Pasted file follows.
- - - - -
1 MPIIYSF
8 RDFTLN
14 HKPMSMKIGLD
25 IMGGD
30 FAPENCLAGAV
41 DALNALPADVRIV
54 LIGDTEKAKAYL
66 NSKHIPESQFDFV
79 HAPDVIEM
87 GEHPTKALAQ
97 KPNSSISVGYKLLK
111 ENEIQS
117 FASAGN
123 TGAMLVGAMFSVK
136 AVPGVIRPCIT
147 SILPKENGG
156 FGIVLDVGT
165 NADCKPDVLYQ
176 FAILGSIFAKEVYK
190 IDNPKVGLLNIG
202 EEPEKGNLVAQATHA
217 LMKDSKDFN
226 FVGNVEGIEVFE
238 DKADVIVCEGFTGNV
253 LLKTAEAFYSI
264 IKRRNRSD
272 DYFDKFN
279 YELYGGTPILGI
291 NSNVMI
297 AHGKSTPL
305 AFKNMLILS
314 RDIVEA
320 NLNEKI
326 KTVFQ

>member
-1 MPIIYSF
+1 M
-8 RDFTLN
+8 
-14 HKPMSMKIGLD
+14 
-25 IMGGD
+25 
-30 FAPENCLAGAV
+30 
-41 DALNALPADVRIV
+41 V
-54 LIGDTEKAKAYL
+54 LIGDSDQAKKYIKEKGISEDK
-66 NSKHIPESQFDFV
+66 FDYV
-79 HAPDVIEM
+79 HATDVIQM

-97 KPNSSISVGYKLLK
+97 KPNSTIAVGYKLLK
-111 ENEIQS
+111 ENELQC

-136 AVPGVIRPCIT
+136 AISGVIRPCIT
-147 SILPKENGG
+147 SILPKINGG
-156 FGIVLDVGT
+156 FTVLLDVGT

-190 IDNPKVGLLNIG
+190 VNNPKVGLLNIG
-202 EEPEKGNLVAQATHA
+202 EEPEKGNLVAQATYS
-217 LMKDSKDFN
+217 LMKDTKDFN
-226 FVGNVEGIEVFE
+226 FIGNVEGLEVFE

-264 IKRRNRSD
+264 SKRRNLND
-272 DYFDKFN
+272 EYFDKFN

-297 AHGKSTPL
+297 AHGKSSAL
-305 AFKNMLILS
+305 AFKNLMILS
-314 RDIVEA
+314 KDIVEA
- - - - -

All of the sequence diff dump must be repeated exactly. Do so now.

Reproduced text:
1 MPIIYSF
8 RDFTLN
14 HKPMSMKIGLD
25 IMGGD
30 FAPENCLAGAV
41 DALNALPADVRIV
54 LIGDTEKAKAYL
66 NSKHIPESQFDFV
79 HAPDVIEM
87 GEHPTKALAQ
97 KPNSSISVGYKLLK
111 ENEIQS
117 FASAGN
123 TGAMLVGAMFSVK
136 AVPGVIRPCIT
147 SILPKENGG
156 FGIVLDVGT
165 NADCKPDVLYQ
176 FAILGSIFAKEVYK
190 IDNPKVGLLNIG
202 EEPEKGNLVAQATHA
217 LMKDSKDFN
226 FVGNVEGIEVFE
238 DKADVIVCEGFTGNV
253 LLKTAEAFYSI
264 IKRRNRSD
272 DYFDKFN
279 YELYGGTPILGI
291 NSNVMI
297 AHGKSTPL
305 AFKNMLILS
314 RDIVEA
320 NLNEKI
326 KTVFQ

>member
-1 MPIIYSF
+1 M
-8 RDFTLN
+8 
-14 HKPMSMKIGLD
+14 
-25 IMGGD
+25 
-30 FAPENCLAGAV
+30 
-41 DALNALPADVRIV
+41 V
-54 LIGDTEKAKAYL
+54 LIGDSDQAKKYIKEKGISEDK
-66 NSKHIPESQFDFV
+66 FDYV
-79 HAPDVIEM
+79 HATDVIQM

-97 KPNSSISVGYKLLK
+97 KPNSTIAVGYKLLK
-111 ENEIQS
+111 ENELQC

-136 AVPGVIRPCIT
+136 AISGVIRPCIT
-147 SILPKENGG
+147 SILPKINGG
-156 FGIVLDVGT
+156 FTVLLDVGT

-190 IDNPKVGLLNIG
+190 VNNPKVGLLNIG
-202 EEPEKGNLVAQATHA
+202 EEPEKGNLVAQATYS
-217 LMKDSKDFN
+217 LMKDTKDFN
-226 FVGNVEGIEVFE
+226 FIGNVEGLEVFE

-264 IKRRNRSD
+264 SKRRNLND
-272 DYFDKFN
+272 EYFDKFN

-297 AHGKSTPL
+297 AHGKSSAL
-305 AFKNMLILS
+305 AFKNLMILS
-314 RDIVEA
+314 KDIVEA